Gag on alternative voices shows up Singapore's insecurity
Toh Han Shih says the government must rethink its intolerance of interpretations of history that differ from its own, as well as its harsh treatment of some of those who speak up
The Singapore government is playing up a celebratory remembrance of Singapore history, prompted by the upcoming 50th anniversary of the founding of the Southeast Asian state on August 9 and the death of the country's first prime minister, Lee Kuan Yew, on March 23. In this version of history, Singapore overcame threats like communism to rise from a third world slum to a first world financial hub.
But the withdrawal of state funding for a comic book on Singapore history and the banning of a Singapore movie on dissidents show its leaders are insecure about allowing competing interpretations of history.
In May, the Singapore National Arts Council withdrew its S$8,000 (HK$46,000) grant for a graphic novel on Singapore history, titled The Art of Charlie Chan Hock Chye, by illustrator Sonny Liew. Explaining the decision, the council's senior director of literary arts, Khor Kok Wah, said: "The retelling of Singapore's history in the work potentially undermines the authority or legitimacy of the government … and thus breaches our funding guidelines."
Last year, the Singapore authorities banned the local distribution of a documentary film, To Singapore, with Love, by filmmaker Tan Pin Pin. The documentary focuses on political exiles who had been involved with student activism or communism. The movie won Tan at least two international awards.
However, Singapore Prime Minister Lee Hsien Loong, the eldest son of Lee Kuan Yew, said, "Why should we allow them, through a movie, to present an account of themselves not of documentary history objectively presented, but that is a self-serving personal account, conveniently inaccurate in places … which will sully the honour and reputation of the … brave men and women who fought the Communists to create today's Singapore?"
Multiple interpretations of history are unavoidable. Competing accounts of the same event should be allowed to coexist.
Although Winston Churchill is widely revered among Britons as their greatest prime minister, some historians have alleged he was racist. Whether Churchill was racist or not, the point is that the British government permits such debate over venerated figures. Likewise, the Singapore leaders should be confident enough to allow versions of history that do not accord with their own.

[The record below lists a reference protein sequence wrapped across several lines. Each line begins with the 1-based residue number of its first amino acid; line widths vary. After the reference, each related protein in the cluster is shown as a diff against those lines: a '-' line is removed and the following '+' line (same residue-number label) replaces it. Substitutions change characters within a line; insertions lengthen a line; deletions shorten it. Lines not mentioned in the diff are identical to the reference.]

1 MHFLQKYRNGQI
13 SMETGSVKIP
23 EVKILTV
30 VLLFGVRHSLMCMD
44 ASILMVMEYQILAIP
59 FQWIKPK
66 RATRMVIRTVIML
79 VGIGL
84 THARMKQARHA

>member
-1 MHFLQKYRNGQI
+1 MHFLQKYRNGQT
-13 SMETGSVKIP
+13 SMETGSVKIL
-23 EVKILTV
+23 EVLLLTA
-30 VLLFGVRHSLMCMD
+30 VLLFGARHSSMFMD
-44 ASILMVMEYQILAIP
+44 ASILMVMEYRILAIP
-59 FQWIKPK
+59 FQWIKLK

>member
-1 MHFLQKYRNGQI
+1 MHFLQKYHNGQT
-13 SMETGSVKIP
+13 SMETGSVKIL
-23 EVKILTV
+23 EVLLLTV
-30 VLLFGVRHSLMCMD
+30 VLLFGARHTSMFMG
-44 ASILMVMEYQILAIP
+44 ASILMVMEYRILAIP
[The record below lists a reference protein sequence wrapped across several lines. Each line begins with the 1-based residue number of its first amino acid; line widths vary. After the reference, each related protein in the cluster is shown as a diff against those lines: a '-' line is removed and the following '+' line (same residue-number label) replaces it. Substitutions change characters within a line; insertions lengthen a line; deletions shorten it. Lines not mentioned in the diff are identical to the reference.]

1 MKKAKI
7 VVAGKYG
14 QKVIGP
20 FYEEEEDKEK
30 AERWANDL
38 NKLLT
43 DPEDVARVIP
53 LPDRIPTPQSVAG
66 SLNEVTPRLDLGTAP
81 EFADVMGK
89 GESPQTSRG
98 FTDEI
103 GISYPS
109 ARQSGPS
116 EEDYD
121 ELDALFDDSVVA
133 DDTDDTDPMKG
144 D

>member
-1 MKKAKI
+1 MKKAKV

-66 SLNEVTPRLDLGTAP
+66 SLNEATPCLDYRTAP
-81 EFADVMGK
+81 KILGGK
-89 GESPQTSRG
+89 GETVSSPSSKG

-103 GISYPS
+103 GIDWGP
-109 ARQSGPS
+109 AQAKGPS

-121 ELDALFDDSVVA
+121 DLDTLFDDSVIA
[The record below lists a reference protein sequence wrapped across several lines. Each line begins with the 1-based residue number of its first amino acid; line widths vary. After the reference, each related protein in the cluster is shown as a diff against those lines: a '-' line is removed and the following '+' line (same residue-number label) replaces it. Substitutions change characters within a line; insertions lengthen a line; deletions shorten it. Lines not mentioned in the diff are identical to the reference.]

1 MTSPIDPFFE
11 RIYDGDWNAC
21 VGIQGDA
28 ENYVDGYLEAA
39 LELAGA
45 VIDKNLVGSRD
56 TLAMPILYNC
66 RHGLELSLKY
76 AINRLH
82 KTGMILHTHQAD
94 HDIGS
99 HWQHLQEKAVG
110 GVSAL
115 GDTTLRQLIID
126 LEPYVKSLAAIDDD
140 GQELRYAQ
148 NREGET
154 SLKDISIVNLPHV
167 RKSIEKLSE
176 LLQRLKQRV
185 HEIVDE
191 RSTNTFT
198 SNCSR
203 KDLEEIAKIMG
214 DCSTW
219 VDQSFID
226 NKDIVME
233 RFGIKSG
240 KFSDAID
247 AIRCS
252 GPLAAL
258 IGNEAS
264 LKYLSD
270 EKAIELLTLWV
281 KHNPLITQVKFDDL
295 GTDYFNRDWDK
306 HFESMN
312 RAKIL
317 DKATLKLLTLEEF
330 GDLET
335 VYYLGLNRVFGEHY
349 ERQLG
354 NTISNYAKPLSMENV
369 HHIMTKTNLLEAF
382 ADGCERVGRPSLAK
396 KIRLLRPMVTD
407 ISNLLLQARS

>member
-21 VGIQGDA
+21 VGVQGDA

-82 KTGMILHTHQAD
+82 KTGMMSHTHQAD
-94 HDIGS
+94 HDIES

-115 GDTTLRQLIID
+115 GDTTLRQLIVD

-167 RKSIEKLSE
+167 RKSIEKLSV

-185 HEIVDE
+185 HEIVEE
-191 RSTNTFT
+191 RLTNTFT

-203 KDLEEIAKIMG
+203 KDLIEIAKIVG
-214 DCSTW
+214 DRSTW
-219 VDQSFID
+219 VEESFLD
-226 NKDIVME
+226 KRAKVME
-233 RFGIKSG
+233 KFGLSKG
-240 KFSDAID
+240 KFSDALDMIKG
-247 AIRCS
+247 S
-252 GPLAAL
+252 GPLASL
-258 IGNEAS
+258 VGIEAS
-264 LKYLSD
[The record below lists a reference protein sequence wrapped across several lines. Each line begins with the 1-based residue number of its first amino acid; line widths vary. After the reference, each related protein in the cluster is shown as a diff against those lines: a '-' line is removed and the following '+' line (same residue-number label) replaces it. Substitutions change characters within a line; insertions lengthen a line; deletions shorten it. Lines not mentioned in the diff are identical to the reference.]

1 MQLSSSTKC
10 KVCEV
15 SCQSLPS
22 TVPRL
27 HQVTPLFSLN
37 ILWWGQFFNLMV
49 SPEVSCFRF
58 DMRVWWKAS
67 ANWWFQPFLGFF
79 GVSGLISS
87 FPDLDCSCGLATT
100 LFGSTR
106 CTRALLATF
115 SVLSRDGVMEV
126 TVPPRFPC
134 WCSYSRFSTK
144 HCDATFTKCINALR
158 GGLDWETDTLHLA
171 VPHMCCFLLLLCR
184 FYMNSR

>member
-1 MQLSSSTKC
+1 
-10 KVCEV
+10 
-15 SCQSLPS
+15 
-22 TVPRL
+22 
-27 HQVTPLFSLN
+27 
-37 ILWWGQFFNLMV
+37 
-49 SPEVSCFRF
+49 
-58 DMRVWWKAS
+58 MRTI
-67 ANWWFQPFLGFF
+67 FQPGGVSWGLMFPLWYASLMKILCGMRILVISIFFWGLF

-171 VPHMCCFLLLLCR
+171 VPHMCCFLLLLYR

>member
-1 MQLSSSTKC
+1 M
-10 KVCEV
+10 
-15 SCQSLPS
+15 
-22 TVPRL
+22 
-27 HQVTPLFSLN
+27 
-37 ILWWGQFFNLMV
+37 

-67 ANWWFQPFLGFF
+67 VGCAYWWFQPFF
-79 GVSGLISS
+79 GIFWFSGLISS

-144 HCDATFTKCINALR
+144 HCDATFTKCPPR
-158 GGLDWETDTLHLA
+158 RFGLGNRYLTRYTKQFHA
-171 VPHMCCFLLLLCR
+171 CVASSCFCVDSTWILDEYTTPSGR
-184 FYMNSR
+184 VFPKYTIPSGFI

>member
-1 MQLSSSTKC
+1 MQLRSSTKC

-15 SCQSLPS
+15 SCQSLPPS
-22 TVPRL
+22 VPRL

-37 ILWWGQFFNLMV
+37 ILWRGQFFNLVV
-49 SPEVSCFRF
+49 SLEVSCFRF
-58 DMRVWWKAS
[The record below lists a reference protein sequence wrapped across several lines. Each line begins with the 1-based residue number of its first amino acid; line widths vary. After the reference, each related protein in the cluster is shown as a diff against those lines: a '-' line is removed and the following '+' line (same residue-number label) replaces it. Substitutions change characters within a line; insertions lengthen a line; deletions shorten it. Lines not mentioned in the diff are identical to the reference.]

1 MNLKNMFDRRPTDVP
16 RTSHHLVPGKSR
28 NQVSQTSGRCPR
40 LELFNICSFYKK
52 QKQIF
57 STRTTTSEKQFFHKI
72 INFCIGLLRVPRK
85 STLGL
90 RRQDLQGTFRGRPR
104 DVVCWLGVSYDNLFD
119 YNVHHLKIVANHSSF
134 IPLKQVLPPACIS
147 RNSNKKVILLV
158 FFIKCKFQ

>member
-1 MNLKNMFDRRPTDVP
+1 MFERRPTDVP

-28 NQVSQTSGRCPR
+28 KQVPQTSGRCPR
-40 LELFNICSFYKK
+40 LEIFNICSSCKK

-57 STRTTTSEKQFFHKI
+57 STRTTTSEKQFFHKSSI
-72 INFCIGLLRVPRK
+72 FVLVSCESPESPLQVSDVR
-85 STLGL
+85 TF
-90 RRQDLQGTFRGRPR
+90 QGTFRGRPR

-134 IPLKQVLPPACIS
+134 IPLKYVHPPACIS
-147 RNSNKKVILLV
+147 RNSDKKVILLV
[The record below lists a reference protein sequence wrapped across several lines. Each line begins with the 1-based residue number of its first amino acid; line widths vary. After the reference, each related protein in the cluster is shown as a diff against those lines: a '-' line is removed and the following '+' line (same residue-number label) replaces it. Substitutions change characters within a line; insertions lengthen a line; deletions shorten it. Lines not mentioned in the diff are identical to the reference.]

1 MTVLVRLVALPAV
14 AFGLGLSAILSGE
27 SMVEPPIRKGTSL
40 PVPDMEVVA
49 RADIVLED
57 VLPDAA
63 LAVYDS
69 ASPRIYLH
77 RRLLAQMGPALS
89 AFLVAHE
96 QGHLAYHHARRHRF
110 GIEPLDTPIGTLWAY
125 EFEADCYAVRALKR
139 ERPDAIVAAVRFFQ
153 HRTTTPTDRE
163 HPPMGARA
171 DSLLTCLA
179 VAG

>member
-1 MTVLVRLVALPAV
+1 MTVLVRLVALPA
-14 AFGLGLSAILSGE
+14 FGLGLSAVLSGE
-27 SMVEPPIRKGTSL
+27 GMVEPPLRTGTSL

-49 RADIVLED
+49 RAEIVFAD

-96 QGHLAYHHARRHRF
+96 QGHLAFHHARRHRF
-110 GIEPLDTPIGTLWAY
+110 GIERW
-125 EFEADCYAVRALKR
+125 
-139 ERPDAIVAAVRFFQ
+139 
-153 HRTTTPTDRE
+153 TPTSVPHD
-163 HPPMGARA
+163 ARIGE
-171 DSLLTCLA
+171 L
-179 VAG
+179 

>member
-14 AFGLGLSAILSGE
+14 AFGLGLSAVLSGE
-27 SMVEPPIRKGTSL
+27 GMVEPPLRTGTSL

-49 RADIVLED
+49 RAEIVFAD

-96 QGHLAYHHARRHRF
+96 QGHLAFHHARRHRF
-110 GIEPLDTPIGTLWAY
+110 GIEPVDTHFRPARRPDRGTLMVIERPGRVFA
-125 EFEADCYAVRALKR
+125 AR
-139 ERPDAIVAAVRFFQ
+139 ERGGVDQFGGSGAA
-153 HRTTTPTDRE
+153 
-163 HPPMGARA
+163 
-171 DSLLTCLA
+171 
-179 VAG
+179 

Singapore leaders, including the late Lee Kuan Yew, have cited religious and racial harmony as a pretext to restrict freedom of expression. In giving reasons for cutting funding for the graphic novel, Khor did not cite religious or racial reasons, but frankly admitted the comic "undermined" the Singapore government. Similarly, Tan's documentary contained nothing that could be deemed offensive on racial and religious grounds. Beyond race and religion, there is a wide field of topics that should be open to legitimate debate.
One Singaporean charged with offending religion is 16-year-old Amos Yee. A few days after Lee Kuan Yew died in March, he posted online an expletive-laced video criticising Lee and Christianity, as well as an obscene image of Lee and Margaret Thatcher.
In May, a Singapore court found Yee guilty of two charges - for making offensive remarks against Christianity and for circulating obscene imagery. A third charge for Yee's statements on Lee Kuan Yew was withdrawn.
Yee taunted the government in his video: "If Lee Hsien Loong wishes to sue me, I will oblige to dance with him. Come at me, motherf*****".
His taunt is a potential trap for Singapore's leaders. If they handle this boy in a harsh and clumsy manner, it may backfire by costing them votes in the next election, which must take place before early 2017.
Toh Han Shih is a former Post reporter